The New York Mets sign Michael Wacha to a 1-year deal

ST LOUIS, MISSOURI - OCTOBER 12: Michael Wacha #52 outfield the St. Louis Cardinals throws during batting practice prior to the start of game two of the National League Championship Series between the Washington Nationals and the St. Louis Cardinals at Busch Stadium on October 12, 2019 in St Louis, Missouri. (Photo by Scott Kane/Getty Images)
ST LOUIS, MISSOURI - OCTOBER 12: Michael Wacha #52 outfield the St. Louis Cardinals throws during batting practice prior to the start of game two of the National League Championship Series between the Washington Nationals and the St. Louis Cardinals at Busch Stadium on October 12, 2019 in St Louis, Missouri. (Photo by Scott Kane/Getty Images) /
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The New York Mets signed free agent pitcher Michael Wacha yesterday as a direct replacement in the rotation for Zack Wheeler.

In the wake of the Anthony Rendon signing, the New York Mets will be praying for some luck by signing free agent Michael Wacha.  The signing is intended to directly replace the departure of Zack Wheeler at a 1-year, $3 million price tag.

Now the reason I mentioned luck is because of how unlucky Wacha has been.  He has only thrown over 140 innings twice in his 7-year career.  Last year he went 6-7 with a 4.76 ERA and 104 strikeouts in 126 2/3 innings.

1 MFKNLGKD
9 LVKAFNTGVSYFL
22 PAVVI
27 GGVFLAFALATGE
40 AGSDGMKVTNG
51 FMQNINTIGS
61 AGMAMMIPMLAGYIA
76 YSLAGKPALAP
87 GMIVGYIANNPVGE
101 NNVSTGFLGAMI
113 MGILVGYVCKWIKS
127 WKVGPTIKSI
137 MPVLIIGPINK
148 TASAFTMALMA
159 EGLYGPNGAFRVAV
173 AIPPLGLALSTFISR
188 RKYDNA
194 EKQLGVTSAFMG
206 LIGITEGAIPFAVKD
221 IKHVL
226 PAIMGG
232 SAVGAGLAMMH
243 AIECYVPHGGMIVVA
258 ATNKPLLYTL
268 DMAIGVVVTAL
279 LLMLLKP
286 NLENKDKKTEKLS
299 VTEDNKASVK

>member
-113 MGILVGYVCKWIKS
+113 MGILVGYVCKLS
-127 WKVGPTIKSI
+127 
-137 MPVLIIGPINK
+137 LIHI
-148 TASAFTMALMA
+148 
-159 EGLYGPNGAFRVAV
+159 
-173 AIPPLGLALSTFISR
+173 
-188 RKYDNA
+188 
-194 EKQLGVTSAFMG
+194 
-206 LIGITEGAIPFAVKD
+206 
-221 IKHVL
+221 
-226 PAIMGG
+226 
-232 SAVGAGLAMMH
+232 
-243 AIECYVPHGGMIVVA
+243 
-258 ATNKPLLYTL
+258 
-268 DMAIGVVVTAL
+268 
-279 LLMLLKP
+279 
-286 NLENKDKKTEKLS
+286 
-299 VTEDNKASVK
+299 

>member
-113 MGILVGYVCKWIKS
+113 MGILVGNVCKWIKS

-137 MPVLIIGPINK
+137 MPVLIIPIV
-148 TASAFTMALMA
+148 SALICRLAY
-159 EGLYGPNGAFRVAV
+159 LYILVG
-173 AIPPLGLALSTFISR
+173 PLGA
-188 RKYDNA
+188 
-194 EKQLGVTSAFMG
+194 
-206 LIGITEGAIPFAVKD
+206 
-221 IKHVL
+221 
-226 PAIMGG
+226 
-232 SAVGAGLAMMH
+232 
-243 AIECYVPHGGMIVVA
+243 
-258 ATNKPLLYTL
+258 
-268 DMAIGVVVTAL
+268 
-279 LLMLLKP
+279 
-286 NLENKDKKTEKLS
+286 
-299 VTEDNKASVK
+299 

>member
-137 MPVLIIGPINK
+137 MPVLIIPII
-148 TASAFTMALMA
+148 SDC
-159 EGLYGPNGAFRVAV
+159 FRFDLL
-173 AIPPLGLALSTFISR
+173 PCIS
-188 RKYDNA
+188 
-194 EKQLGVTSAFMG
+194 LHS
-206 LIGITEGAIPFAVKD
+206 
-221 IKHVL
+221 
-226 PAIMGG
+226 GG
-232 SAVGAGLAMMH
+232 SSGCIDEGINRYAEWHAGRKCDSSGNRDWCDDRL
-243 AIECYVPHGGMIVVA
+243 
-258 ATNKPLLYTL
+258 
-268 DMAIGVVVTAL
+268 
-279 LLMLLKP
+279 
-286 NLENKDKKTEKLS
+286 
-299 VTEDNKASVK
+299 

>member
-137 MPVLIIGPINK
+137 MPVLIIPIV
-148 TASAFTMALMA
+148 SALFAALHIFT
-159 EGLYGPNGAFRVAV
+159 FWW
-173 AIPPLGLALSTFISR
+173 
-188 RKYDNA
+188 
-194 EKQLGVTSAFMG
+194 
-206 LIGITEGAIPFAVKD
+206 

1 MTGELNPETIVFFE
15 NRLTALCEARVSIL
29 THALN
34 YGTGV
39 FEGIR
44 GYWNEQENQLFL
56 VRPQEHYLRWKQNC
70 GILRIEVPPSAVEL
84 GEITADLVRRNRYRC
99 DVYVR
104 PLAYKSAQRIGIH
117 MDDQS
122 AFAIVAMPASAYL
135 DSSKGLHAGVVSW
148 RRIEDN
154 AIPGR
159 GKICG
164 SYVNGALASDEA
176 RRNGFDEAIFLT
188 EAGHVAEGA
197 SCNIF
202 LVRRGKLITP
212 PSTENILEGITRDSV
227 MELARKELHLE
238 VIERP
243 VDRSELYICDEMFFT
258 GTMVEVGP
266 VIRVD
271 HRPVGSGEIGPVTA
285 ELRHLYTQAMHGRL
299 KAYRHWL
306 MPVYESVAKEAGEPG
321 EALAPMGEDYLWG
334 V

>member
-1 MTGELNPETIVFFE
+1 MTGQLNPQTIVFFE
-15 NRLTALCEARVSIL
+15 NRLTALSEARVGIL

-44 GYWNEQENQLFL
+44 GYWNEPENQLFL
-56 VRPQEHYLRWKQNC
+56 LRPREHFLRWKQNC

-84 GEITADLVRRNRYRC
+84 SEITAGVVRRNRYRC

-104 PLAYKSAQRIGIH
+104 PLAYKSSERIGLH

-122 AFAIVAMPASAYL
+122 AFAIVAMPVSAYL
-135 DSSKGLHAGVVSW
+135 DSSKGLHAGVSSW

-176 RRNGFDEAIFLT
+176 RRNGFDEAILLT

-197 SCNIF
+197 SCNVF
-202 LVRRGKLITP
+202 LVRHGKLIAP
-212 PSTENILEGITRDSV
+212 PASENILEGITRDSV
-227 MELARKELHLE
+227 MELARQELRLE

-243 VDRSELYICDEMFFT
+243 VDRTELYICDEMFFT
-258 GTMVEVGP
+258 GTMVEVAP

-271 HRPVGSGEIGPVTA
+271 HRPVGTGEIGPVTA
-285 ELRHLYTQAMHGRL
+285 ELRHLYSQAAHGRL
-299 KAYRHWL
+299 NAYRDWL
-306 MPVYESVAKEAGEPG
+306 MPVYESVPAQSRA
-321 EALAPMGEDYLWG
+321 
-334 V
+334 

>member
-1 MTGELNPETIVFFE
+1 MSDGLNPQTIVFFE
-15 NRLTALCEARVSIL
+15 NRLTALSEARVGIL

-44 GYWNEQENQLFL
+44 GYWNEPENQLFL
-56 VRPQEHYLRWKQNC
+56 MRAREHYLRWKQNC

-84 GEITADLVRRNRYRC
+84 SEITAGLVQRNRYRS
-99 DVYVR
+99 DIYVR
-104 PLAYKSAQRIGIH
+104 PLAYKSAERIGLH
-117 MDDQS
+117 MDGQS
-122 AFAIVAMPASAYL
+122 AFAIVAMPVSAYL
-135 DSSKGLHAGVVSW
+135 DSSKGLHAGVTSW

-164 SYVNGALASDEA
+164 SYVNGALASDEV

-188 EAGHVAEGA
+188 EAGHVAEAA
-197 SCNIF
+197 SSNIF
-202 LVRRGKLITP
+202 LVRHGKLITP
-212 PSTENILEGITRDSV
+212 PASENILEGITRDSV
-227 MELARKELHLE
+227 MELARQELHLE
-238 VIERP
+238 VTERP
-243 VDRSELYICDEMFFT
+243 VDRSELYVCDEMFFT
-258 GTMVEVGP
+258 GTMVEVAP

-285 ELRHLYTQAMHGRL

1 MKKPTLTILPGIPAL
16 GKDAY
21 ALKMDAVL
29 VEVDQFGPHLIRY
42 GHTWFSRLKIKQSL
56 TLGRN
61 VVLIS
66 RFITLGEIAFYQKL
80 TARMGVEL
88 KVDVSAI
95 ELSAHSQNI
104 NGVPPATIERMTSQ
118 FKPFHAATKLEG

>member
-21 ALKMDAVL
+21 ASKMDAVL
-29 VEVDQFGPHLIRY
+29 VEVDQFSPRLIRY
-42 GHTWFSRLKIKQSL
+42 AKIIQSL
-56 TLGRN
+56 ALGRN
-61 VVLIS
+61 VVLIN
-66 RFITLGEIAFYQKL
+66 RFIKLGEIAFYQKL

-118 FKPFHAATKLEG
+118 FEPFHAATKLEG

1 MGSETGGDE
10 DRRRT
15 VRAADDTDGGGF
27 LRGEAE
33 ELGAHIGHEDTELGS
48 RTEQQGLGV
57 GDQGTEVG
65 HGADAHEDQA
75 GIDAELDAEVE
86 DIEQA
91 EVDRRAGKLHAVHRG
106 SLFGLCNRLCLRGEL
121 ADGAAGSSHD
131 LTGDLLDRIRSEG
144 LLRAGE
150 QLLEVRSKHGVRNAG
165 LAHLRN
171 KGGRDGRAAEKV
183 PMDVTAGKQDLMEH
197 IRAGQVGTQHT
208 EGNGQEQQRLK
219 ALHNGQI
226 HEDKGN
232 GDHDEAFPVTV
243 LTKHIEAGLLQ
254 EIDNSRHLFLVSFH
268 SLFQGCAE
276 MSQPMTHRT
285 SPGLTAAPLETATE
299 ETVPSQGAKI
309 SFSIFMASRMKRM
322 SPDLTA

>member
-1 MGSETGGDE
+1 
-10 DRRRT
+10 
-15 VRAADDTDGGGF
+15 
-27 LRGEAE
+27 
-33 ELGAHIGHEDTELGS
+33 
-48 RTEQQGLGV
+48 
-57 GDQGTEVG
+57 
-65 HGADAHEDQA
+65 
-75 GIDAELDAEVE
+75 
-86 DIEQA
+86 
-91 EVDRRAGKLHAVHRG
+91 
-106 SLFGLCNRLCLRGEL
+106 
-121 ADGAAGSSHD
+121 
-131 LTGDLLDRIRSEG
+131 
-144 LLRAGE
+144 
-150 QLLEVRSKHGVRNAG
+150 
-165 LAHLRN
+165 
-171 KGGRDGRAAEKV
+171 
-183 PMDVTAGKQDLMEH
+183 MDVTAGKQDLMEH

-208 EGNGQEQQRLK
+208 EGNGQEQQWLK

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Wacha has struggled mightily since leading the St. Louis Cardinals to the 2013 World Series where they lost to the Boston Red Sox.   For his career, Wacha is 59-39 with a 3.91 ERA and 759 strikeouts.

The guy he’s replacing,  Zack Wheeler, is 44-38 with a 3.77 and 729 strikeouts for his career.  Both pitchers have been overrated and underrated at different points in their respective careers.

To me, Wacha has the most upside and simultaneously the most downside of any free agent pitcher on the market.  He is only 28 and can still throw hard, but his injury history is very discouraging.  He is going to have to find a way to stay off the injury report to earn the extra $7 million in incentives.

I don’t see a great resurgence in his case.  Now that’s not to say it can’t happen, I simply don’t believe it will.  He was an elite pitcher for about 2 years and after that has been less than efficient.  He’ll chew up some innings at the back half of the Mets rotation, but it won’t be enough.

Next. LAA still not true contenders after Rendon signing. dark

The good thing for the Mets is they were able to get Wacha at a cheap price.  If he turns out to be a bust, $3 million is too bad in a world where Gerrit Cole is getting over $300 million.